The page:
This draft resolution, which we support in its entirety, contains a series of innovative elements. It recognizes the need to monitor sanctions, establishing for this purpose monitoring machinery with an initial duration of six months which will pursue the work started by the Panel. It stipulates that the Council, after review of the implementation of the measures set out in the resolutions on sanctions against UNITA — that is to say, resolutions 864 (1993), 1127 (1997) and 1173 (1998) — and on the basis of the outcome thereof, will be prepared to take steps against those States that will have violated these sanctions. Likewise, the draft resolution that we are on the verge of adopting contains a series of measures and recommendations aimed at all States relating to diamonds, petroleum, arms, financial measures and travel and representational restrictions on UNITA abroad.
We note with satisfaction that the resolution incorporates a number of different Panel recommendations on the natural resources of Angola, whose very existence and abundance have played a significant role in prolonging the conflict: driving the war and facilitating the buying of arms and fuel and even of political sympathy. Under section B, referring to the trade in arms, we consider of particular importance the appeal to all States to be as diligent as they possibly can in confirming the end users. Under section D, referring to the diamond trade, we urge the imposition of significant penal measures against the illegal possession of diamonds in contravention of resolution 1173 (1998). At the same time we welcome the establishment of a new Certificate of Origin for diamonds by the Government of Angola, which will facilitate better monitoring.
For more than twenty years now, the international community has been striving to achieve a peaceful resolution of the conflict in Angola. Argentina can identify itself with these efforts, as in 1989 we despatched units when the operations of the United Nations Observer Mission in Angola got underway. Notwithstanding the successive efforts of the international community, the results were inadequate to put an end to the conflict and to promote compliance with the 1991 "Accordos de Paz" or with the Lusaka Protocol of 1994.
We acknowledge that the continuation of the conflict in Angola is not due to any single factor. Notwithstanding that, we hope that the measures we are adopting today will make it possible to make greater use of the natural resources of Angola for the progress of its people and not for fuelling the conflict, will reaffirm the repudiation by the international community of the violations of the sanctions regimes established by the Security Council, and, finally, will help to move the peace process in Angola forward, renewing political efforts underway to put an end to the conflict.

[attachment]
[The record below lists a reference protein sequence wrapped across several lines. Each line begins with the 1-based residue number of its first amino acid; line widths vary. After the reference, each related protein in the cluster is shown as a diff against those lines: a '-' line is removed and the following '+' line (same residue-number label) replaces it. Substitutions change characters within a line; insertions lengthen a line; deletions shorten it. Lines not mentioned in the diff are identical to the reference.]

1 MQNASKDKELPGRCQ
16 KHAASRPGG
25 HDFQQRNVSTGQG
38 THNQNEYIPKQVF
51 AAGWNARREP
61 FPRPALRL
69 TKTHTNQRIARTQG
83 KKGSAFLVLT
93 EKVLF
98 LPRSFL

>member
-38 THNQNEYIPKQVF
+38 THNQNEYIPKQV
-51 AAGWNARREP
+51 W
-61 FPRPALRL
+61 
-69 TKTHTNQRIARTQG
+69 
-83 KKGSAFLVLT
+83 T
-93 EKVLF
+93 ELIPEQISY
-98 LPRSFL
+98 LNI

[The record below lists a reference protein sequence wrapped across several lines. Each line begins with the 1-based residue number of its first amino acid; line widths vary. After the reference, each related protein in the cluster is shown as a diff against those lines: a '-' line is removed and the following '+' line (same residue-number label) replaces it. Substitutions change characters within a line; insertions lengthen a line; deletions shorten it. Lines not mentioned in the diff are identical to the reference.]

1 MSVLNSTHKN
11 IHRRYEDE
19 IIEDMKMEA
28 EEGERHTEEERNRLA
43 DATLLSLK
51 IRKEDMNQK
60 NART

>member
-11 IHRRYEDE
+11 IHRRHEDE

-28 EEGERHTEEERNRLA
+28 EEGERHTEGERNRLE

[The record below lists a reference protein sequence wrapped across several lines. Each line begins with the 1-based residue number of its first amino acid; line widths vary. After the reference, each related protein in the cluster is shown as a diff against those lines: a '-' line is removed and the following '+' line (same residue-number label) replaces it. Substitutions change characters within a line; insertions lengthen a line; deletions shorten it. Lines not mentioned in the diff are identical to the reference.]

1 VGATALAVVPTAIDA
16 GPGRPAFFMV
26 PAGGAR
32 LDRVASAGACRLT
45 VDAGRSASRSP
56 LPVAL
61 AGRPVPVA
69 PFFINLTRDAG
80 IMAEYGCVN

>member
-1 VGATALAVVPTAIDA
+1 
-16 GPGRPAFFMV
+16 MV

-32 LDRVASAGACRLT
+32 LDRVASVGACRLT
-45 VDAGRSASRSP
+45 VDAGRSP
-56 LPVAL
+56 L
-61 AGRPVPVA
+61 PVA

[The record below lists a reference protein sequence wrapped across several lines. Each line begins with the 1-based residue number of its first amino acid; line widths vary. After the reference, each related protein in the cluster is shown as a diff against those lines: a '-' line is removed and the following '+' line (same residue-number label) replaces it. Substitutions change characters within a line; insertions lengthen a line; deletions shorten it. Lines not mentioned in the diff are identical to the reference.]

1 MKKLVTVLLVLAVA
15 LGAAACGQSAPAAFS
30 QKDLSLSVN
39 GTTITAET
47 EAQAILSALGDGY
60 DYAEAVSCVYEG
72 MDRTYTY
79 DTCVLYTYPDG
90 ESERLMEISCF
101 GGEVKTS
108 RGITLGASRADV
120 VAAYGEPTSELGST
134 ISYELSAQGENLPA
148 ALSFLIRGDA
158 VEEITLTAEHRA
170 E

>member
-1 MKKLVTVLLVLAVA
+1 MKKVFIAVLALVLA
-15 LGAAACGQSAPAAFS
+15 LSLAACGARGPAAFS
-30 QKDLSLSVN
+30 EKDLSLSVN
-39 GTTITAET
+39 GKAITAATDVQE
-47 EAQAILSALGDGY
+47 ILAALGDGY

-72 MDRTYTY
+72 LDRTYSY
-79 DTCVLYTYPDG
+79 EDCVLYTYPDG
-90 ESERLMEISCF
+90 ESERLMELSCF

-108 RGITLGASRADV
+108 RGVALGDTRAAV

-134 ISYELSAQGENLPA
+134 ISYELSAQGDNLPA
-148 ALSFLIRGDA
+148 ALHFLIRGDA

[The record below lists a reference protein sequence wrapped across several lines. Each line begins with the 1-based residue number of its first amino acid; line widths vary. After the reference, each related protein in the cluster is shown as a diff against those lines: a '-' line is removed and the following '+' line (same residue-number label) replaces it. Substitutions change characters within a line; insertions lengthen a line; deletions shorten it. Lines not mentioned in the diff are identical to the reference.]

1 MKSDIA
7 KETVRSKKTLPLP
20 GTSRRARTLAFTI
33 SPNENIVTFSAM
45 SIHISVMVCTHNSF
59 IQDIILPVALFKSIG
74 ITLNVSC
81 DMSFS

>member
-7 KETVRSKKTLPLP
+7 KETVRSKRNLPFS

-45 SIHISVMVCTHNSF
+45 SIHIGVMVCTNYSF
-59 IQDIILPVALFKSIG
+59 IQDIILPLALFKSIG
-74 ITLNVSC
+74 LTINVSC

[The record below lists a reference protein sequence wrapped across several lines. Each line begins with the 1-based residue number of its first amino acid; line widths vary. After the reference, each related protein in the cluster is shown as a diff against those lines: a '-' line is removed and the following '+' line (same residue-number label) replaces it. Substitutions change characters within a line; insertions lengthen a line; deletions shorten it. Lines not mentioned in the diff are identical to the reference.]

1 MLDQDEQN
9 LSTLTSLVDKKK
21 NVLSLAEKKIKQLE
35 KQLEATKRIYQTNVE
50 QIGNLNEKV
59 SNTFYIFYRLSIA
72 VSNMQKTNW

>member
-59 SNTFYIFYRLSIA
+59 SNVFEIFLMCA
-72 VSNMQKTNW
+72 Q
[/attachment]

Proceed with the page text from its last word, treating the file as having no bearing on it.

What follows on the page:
The Chinese delegation welcomes you to New York, Mr. President, to preside over this open meeting. We would also like to welcome Foreign Minister Miranda of Angola, who is attending today’s meeting.
The question of Angola has dragged on for quite a long time. The twists and turns of the peace process and the grave security and humanitarian situation have not only combined to bring enormous sufferings to the Angolan people but have also seriously affected peace and stability in the region. As it refused to implement the peace agreement, UNITA, headed by Jonas Malheiro Savimbi, should bear the main responsibility for the present situation in Angola. Since the arms and petroleum embargo was applied against UNITA by resolution 864 (1993), the Security Council has adopted a number of resolutions in recent years to expand relevant measures to travel, finance, the diamond trade and many other areas. Unfortunately, these measures have not been implemented effectively, for various reasons. To this day, UNITA has not yet laid down its weapons to take the path of national reconciliation.
Ambassador Robert Fowler of Canada, since his assumption of the chairmanship of the sanctions Committee, has made unremitting efforts to facilitate implementation in earnest by the international community of the sanctions against UNITA. The Security Council Panel of Experts investigating violations of the embargoes has done a great deal of work since its establishment and has submitted a report in this regard, putting forward a series of recommendations. Despite the different responses and evaluations made by different sides, the report undoubtedly played a positive role in enhancing efforts by the Security Council and the international community to strengthen the sanctions against UNITA.
Meanwhile, we should also see that much remains to be done in strengthening sanctions against UNITA. After the expiration of the mandate of the Expert Panel, the international community will still need to monitor violations of the embargoes closely. The Chinese delegation supports the establishment by the Security Council of a new monitoring mechanism to continue the investigation into violations of the embargoes against UNITA and to submit a report and proposals to the Security Council in six months. We hope that the Secretary-General will be able to appoint experts for this monitoring mechanism at an early date, and we would like to call upon all countries to give it their full support and cooperation.